Make us your home page

In path of growth, Pasco starts to flex more economic muscle

In a Tampa Bay economy dominated by densely populated, business-rich and wealthier Hillsborough and Pinellas counties, a newly emboldened player is starting to gain notice.

Pasco County is touting big development plans along its southern border. It's pitching the possibility of an advanced regional transportation solution — a raised, toll highway much like Tampa's Lee Roy Selmon Expressway — along a major east-west highway. It's talking about business development that could reverse traditional commuting patterns and send Hillsborough and Pinellas workers heading north for good-paying jobs.

Most of all, it's pushing to shed its bedroom community image, seeking at least near-equal status — sooner, not later — with its big-brother counties to its south.

Pasco? Where the county's own growth management administrator says you can walk out the door at a Dillard's department store and pet a cow grazing in the field next door?

Yep. A convergence of economic interests and longer-term planning is under way in Pasco. Long-standing, land-rich ranch families, whose sweeping open acreage still dominates the county, are diving rapidly into the development business with some smart coordination by county government and the business community.

County administrators, bolstered by planning guidance from the Urban Land Institute, are pressing to get ahead of the inevitable growth sweeping north from more congested Hills­borough and Pinellas.

And Pasco economic development leaders, reveling in the knowledge that the next wave of major Tampa Bay expansion will go where open land is abundant and affordable, feel newly empowered.

"Pasco is in a state of becoming. You have to have some faith it will happen," says John Hagen, CEO of the Pasco Economic Development Council. "If you study growth in Tampa Bay, Pasco is in the path of progress."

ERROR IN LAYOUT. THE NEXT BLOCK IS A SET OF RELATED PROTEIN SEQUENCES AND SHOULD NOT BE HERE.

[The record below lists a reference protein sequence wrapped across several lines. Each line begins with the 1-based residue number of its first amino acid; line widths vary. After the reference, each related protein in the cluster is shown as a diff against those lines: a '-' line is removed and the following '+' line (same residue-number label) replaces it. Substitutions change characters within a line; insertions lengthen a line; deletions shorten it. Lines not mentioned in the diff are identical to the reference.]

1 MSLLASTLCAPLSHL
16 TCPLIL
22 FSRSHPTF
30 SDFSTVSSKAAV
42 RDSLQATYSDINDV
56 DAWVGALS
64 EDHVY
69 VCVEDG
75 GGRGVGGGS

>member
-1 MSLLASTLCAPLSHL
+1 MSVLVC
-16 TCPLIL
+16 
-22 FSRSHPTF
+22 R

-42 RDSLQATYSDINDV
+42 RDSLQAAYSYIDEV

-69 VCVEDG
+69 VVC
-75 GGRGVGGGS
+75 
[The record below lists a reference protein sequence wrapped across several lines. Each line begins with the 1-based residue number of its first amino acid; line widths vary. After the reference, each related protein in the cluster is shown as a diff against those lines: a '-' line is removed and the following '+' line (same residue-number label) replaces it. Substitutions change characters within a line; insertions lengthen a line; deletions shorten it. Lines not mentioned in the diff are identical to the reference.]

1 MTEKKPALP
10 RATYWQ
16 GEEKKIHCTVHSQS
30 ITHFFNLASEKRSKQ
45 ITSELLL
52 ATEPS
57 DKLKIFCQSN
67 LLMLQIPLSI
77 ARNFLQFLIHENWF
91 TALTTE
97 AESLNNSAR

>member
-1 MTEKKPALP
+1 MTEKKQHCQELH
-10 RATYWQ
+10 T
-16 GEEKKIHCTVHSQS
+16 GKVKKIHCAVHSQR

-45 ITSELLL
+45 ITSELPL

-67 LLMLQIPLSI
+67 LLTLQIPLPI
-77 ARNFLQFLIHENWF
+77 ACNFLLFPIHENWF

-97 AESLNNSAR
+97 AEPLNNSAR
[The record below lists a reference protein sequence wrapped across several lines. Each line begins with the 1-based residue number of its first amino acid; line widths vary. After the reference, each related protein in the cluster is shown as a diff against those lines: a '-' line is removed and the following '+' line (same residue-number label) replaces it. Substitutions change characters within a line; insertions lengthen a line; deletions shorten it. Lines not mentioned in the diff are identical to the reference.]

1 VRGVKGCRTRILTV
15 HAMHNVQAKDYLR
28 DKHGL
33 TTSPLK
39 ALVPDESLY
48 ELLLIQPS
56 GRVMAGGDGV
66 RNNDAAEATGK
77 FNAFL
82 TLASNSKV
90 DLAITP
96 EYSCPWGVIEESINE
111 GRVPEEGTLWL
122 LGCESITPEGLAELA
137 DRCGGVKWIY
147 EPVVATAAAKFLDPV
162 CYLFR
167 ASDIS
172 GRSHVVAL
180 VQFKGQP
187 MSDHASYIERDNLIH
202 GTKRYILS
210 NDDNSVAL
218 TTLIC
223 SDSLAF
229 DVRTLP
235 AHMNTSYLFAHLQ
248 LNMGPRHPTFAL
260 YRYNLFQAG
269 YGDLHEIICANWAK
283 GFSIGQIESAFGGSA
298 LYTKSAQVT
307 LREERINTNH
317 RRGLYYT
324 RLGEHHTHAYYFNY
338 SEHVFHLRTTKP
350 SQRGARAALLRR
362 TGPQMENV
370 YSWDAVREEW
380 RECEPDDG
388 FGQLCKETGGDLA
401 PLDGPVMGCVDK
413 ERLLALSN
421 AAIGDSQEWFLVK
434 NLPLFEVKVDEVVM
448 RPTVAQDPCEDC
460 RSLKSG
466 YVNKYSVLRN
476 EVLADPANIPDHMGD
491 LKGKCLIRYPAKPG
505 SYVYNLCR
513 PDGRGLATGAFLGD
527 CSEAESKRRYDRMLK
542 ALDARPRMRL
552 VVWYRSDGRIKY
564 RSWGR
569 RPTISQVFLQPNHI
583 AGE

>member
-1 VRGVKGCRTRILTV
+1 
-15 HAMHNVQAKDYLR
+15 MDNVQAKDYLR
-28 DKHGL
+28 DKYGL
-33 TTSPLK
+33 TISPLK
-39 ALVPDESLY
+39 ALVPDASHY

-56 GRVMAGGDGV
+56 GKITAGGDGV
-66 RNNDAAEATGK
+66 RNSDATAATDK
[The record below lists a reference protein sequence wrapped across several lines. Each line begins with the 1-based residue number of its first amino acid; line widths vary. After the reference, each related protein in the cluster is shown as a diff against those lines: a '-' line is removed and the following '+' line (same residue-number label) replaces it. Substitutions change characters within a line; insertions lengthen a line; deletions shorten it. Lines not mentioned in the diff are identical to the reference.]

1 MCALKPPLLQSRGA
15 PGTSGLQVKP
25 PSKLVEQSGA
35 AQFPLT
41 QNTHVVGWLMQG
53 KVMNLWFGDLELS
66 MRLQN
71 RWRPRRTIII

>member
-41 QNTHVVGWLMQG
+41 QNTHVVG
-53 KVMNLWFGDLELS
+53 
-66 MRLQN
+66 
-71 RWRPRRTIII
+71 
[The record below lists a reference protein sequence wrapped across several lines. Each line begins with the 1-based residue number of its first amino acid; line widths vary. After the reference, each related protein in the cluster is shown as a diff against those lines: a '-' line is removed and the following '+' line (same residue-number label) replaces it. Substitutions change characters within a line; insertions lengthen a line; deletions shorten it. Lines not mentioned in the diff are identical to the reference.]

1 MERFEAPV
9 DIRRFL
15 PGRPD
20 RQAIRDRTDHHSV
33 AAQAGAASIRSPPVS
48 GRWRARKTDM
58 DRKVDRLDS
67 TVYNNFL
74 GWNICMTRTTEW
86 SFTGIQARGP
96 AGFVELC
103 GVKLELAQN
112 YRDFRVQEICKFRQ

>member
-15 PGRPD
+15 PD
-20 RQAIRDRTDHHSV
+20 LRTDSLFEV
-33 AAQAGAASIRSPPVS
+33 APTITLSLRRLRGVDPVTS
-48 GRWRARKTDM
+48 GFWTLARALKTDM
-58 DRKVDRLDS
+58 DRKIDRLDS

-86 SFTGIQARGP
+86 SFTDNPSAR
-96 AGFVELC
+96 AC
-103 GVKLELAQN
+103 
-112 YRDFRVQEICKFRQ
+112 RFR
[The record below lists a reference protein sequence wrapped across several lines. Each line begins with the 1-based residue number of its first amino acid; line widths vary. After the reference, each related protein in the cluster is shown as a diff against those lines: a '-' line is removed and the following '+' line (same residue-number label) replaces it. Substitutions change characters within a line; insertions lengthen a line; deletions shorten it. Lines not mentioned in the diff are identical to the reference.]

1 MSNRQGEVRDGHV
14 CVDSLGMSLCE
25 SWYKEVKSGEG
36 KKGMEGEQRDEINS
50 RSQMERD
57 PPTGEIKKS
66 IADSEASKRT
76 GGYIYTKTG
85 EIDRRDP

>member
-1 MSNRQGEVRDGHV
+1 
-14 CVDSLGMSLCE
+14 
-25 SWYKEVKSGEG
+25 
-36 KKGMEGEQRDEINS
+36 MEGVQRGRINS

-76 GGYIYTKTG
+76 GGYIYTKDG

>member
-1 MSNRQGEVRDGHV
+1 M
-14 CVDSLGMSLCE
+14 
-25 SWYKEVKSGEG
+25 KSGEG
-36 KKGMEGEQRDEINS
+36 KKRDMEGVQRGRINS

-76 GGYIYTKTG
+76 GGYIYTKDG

Let's pause, briefly, for some obligatory harrumphs and snarky humor. Even with half a million residents, Pasco lacks any town of significant size. Most of its 500,000 acres will remain untouched for many years to come.

Yet there's more than meets the eye just north of the Hillsborough and Pinellas county lines.

That quickly became clear during an economic development bus tour last week along Pasco's busy State Roads 54 and 56. That's the major east-to-west commuting artery that connects such critical north-south routes as Interstate 75 to the east, the Suncoast Parkway in the middle and U.S. 19 closer to the gulf.

The bus tour drew a couple dozen economic developers, bankers and transportation specialists. It was hosted by Richard Gehring, Pasco's planning and development administrator, and a veteran visionary of this metro region's growth.

Gehring's pitch? Now is the time for Pasco to pursue a raised toll road that would run above the median of State Roads 54 and 56. The east-west road could serve as the foundation for a limited-access toll road, similar to the Selmon Expressway. As envisioned, it would allow faster travel by individual vehicles willing to pay, but also carry "bus rapid transit" that could attract business workers assured of "predictable commutes" without the hassles of driving.

Says Gehring: "This route could become the northern loop for Tampa Bay just like the perimeter road in Atlanta."

The county official wants to act quickly, taking advantage of low interest rates and, consistent with Pasco's desire to stay ahead of growth, start a project likely to take eight or more years before southeast Pasco's already congested roads get overwhelmed.

Gehring was joined in a post-tour discussion by Florida Department of Transportation Secretary Ananth Prasad and Tampa Bay Area Regional Transportation Authority (TBARTA) executive director Bob Clifford.

Their message? A raised expressway has great possibilities. Making it a toll road will help pay for some of it in a time of lean state budgets.

The price per mile of a raised, four-lane expressway would probably top $28 million for a total cost close to $600 million, depending on its length, estimates Gehring, who has held preliminary talks with investment firms on financing.

Prasad reminded his audience that state Rep. Will Weatherford, a former Wesley Chapel real estate broker, becomes speaker of the House in Tallahassee this month. Weatherford, says Prasad, "wants to go on the offensive in transportation."